This evidence is simply too thin to give rise to an issue of fact about whether these defendants deliberately tampered with plaintiff's food. At most, the evidence indicates that there may have been something in plaintiff's food that caused him to feel "drugged up," but there is no evidence of what it was about the food that caused him to feel that way. To conclude that the food had been intentionally laced with drugs would be speculative at best. By plaintiff's own admission, he did not inform any physicians or nurses about this matter, and there is no medical evidence in the record indicating whether plaintiff did have any drugs in his system on these occasions, or what the cause of his symptoms was. See Cooper v. Bowles, 1997 WL 361879, *2 (N.D.Tex. June 20, 1997) ("Although Cooper identifies maladies such as dizziness, absentmindedness, forgetfulness, chest pains, head pains, and stomach pains resulting from food tampering, he has failed to state the nature of any tampering or to provide any factual support to demonstrate that food tampering actually occurred").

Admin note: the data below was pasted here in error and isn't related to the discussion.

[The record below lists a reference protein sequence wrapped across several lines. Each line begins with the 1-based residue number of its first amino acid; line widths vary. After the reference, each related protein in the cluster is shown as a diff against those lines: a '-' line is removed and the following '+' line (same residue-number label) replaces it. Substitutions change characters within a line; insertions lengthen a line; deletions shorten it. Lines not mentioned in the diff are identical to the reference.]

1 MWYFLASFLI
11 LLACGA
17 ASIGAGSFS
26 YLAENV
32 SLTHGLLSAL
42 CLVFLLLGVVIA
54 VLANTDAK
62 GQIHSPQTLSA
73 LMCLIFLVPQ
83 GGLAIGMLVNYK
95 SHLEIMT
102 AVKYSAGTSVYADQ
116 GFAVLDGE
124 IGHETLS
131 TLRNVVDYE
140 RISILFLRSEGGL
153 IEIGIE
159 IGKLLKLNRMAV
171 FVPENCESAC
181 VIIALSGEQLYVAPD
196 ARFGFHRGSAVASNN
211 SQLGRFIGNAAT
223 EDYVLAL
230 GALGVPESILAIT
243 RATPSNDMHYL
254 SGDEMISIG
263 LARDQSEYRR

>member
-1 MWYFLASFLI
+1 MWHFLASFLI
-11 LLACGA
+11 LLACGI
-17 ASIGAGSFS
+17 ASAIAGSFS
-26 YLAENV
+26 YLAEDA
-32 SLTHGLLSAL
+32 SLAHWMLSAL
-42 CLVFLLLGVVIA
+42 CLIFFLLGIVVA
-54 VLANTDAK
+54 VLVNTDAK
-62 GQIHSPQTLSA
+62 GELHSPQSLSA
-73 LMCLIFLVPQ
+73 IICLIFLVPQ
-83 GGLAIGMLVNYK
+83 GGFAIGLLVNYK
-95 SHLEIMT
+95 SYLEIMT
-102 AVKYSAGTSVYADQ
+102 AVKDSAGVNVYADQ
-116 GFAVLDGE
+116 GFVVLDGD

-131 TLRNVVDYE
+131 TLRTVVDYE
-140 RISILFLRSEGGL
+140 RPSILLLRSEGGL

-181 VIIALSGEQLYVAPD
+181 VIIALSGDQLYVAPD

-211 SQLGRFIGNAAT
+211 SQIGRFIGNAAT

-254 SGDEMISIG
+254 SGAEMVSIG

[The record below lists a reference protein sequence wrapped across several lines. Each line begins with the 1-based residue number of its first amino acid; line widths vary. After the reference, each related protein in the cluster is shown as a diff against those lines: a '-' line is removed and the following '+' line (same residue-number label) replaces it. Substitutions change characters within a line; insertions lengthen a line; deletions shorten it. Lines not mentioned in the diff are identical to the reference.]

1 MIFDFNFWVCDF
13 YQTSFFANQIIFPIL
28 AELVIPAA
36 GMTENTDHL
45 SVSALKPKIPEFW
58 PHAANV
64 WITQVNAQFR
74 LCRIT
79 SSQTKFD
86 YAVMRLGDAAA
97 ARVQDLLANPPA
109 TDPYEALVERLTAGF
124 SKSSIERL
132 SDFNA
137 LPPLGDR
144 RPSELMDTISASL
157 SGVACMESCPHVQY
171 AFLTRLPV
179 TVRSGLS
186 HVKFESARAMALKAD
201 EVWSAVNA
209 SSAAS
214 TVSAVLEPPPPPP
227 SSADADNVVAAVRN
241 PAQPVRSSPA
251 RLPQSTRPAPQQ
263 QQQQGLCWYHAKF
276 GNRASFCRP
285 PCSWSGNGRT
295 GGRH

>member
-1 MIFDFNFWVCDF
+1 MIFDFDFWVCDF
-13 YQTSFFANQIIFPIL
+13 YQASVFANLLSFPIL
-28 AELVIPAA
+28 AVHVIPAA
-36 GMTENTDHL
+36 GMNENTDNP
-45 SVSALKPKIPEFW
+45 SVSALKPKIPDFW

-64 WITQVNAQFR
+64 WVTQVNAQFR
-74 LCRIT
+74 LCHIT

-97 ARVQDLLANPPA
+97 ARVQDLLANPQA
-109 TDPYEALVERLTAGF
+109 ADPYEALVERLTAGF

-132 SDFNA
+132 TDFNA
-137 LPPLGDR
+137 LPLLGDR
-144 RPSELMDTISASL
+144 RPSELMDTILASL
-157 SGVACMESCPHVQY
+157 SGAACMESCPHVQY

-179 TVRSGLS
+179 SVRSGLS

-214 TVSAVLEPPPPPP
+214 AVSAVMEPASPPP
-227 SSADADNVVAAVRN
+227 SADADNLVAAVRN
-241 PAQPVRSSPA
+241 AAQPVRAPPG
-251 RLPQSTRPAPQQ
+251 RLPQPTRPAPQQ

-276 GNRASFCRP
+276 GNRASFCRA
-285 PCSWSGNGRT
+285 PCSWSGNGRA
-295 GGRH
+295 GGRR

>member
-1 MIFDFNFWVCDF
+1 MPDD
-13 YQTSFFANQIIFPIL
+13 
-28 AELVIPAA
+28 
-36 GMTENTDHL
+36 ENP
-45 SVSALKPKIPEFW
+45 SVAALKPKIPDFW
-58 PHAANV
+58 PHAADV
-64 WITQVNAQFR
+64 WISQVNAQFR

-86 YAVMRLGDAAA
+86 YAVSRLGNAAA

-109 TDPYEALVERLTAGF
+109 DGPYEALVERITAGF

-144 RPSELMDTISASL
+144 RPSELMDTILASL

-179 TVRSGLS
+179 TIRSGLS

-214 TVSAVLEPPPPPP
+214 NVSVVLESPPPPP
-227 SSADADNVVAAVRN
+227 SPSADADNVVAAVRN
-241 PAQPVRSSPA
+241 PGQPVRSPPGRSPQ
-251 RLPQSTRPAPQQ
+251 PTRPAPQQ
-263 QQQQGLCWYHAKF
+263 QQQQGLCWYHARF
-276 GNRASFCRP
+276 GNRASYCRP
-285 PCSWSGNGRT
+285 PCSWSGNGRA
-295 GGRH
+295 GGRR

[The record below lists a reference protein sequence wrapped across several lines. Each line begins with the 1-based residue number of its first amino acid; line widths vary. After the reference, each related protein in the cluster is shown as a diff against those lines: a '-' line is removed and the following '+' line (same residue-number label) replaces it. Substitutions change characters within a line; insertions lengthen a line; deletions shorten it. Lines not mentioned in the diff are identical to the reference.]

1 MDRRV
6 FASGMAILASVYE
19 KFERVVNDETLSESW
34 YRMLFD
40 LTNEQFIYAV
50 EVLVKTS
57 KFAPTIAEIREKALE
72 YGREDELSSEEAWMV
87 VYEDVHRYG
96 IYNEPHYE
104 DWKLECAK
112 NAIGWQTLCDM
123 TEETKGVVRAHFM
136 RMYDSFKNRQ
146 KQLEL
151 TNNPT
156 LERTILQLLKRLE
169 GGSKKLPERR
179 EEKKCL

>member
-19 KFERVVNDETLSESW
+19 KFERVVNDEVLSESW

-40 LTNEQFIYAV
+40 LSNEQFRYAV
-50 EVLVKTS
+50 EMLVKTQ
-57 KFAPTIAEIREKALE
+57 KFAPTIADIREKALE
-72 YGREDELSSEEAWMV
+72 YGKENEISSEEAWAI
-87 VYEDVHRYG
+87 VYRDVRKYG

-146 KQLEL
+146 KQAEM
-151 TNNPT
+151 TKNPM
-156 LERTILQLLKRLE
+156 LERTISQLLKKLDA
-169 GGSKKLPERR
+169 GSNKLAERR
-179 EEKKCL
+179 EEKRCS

Moreover, even assuming that the food was contaminated by someone, it would again be speculative to conclude that these defendants were the culprits simply because they delivered plaintiff's food to him. Presumably they did not actually prepare the food (plaintiff states at page 16 of his brief that "after [the food] come[s] up from the messhall," the corrections officers in SHU "put the food in the trays and deliver it"), and so other persons must have come into contact with the food before it was delivered to plaintiff. There is simply no way that a factfinder could reasonably conclude, upon this evidence, both that plaintiff's food had been drugged, and that these defendants were the culprits. See Anderson v. Liberty Lobby, Inc., 477 U.S. 242, 256 (1986) (to survive well-founded motion for summary judgment, non-moving party must come forward with "concrete evidence from which a reasonable juror could return a verdict in his favor").